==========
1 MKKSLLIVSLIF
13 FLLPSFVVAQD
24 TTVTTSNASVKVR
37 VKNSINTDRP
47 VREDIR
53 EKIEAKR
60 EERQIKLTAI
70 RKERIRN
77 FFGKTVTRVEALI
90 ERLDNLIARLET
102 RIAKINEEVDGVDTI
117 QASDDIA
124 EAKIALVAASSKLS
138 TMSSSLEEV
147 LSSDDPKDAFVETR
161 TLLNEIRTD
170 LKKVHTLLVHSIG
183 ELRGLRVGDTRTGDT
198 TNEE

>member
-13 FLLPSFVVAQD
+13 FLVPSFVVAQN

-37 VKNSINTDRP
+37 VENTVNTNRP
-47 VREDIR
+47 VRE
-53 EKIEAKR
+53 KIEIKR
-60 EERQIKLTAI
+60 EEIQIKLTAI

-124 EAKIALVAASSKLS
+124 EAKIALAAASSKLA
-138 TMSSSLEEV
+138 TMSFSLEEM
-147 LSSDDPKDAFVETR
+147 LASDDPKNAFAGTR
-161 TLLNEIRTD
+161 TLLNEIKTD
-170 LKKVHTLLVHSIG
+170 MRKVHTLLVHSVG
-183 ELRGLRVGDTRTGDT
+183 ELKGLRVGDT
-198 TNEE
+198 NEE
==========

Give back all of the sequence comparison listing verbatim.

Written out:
1 MKKSLLIVSLIF
13 FLLPSFVVAQD
24 TTVTTSNASVKVR
37 VKNSINTDRP
47 VREDIR
53 EKIEAKR
60 EERQIKLTAI
70 RKERIRN
77 FFGKTVTRVEALI
90 ERLDNLIARLET
102 RIAKINEEVDGVDTI
117 QASDDIA
124 EAKIALVAASSKLS
138 TMSSSLEEV
147 LSSDDPKDAFVETR
161 TLLNEIRTD
170 LKKVHTLLVHSIG
183 ELRGLRVGDTRTGDT
198 TNEE

>member
-13 FLLPSFVVAQD
+13 FLVPSFVVAQN

-37 VKNSINTDRP
+37 VENTVNTNRP
-47 VREDIR
+47 VRE
-53 EKIEAKR
+53 KIEIKR
-60 EERQIKLTAI
+60 EEIQIKLTAI

-124 EAKIALVAASSKLS
+124 EAKIALAAASSKLA
-138 TMSSSLEEV
+138 TMSFSLEEM
-147 LSSDDPKDAFVETR
+147 LASDDPKNAFAGTR
-161 TLLNEIRTD
+161 TLLNEIKTD
-170 LKKVHTLLVHSIG
+170 MRKVHTLLVHSVG
-183 ELRGLRVGDTRTGDT
+183 ELKGLRVGDT
-198 TNEE
+198 NEE